Welcome to this month's edition of the Tax and Business Alert. Our goal is to provide you with current articles on various tax and business topics. The articles are intended to keep you up to date on trends and issues that may impact your business and personal financial affairs.  Please contact us if you have questions about any of the issues discussed.

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ivorce is difficult for everyone involved. You can ease the process somewhat by being organized. A financial expert can help you with the first step: compiling a marital balance sheet of assets you own and the liabilities you owe, as a couple.

Typical assets include the money in savings and checking accounts; vehicles and equipment; and your principal residence, vacation homes and other real property. IRAs, 401(k) accounts, pensions and other retirement savings, plus marketable securities should also be listed. In addition, itemize all jewelry, artwork, furniture, and other personal assets and private business interests.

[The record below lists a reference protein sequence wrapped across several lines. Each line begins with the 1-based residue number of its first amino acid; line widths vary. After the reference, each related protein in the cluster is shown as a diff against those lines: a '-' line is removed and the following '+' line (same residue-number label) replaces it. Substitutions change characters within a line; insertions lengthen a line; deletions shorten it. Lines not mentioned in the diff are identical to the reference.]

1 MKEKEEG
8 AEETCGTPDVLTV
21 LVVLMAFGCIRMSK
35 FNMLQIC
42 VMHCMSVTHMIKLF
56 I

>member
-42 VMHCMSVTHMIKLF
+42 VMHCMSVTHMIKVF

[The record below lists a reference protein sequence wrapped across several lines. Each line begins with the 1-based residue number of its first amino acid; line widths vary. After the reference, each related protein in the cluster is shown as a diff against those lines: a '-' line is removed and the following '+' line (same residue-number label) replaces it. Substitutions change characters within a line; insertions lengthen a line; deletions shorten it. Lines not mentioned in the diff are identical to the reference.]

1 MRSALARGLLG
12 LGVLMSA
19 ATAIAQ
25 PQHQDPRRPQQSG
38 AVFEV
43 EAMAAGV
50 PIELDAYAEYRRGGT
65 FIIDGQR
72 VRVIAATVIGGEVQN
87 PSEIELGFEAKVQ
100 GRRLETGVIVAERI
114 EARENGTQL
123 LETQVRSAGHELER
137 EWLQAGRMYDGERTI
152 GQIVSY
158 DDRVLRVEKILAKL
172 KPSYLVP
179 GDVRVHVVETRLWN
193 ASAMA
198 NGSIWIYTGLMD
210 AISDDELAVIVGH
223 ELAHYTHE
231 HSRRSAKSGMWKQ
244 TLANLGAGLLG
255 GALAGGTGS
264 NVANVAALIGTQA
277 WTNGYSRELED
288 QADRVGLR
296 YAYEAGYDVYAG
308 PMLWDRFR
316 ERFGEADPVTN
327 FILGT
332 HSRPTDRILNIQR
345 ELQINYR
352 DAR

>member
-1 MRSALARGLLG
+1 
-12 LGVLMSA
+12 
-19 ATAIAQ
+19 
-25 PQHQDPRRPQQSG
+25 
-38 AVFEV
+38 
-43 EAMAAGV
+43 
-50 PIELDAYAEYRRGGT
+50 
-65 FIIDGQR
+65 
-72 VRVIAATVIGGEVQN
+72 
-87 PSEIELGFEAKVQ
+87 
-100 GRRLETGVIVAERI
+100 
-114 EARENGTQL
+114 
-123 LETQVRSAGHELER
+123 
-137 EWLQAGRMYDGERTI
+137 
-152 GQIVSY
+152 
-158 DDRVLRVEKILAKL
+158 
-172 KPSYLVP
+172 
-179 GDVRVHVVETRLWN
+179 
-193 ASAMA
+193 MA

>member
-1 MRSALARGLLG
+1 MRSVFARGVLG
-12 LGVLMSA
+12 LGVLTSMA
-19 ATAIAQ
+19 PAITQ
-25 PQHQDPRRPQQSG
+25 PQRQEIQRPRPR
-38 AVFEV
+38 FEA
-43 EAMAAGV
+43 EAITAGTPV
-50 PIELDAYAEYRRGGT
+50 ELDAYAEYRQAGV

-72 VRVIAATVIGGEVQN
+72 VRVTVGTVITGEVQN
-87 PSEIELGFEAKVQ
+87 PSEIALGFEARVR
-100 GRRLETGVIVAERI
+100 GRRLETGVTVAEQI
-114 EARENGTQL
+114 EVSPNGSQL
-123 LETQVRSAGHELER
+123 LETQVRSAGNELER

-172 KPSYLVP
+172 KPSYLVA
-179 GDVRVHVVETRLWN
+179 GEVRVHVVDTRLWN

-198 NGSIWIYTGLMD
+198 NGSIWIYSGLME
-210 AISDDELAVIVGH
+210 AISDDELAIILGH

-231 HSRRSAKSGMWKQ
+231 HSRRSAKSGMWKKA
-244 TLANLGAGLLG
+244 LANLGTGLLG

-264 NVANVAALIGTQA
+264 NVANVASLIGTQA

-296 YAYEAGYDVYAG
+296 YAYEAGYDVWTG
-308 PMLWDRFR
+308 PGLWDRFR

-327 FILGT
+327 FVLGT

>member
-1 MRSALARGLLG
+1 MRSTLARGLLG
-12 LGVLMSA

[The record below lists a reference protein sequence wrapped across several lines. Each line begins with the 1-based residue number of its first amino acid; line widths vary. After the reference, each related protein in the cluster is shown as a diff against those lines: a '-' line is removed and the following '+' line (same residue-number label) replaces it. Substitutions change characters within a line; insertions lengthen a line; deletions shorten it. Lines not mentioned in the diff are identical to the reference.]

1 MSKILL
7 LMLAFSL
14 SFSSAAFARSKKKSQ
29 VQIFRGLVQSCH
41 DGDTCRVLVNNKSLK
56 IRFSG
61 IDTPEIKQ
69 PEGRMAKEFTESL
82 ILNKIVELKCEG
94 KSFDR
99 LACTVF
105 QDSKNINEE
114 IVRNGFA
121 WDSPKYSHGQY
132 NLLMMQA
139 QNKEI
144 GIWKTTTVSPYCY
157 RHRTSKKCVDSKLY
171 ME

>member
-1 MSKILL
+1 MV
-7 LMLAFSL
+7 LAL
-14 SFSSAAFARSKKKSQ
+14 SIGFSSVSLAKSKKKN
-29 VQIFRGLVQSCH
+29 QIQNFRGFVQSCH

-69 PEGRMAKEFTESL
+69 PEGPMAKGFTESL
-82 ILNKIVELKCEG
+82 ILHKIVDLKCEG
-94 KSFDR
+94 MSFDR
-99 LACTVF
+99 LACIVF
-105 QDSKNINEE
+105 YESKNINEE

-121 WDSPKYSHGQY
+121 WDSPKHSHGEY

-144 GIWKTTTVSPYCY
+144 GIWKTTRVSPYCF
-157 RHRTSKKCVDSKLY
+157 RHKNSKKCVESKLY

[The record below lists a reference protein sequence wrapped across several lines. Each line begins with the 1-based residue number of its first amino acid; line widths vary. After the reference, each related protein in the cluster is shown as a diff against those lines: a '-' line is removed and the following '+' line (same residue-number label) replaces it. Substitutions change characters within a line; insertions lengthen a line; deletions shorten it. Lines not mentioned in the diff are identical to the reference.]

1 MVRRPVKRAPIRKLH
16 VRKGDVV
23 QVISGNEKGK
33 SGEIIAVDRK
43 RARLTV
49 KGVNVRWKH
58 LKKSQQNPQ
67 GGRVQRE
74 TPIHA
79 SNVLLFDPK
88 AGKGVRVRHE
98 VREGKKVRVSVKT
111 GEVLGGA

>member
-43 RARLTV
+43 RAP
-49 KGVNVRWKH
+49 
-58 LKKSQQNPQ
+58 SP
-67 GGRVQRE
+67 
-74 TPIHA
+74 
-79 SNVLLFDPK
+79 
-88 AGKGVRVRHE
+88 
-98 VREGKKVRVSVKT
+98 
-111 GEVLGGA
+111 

Marital liabilities include credit card debt, student loans, home mortgages and lines of credit, vehicle loans, and retirement account loans. Whether you must include individual assets and liabilities in your marital estate is generally a matter of law, which varies by state.

Values must be assigned to the assets and liabilities cataloged. The value of bank accounts, retirement accounts and debts can be taken from the latest account statement. Other items, such as real estate, collectibles and private business interests, may require an independent outside appraisal.

If you own an interest in a closely held business, selling usually isn’t an option. You’ll need to consult a business valuation expert for a determination of its “fair value.” Value not attributable to net tangible assets and identifiable intangible assets is considered “goodwill,” the treatment of which varies by state.

Ultimately, it’s critical to have a qualified financial expert determine what’s includable in a marital estate based on the specific criteria.

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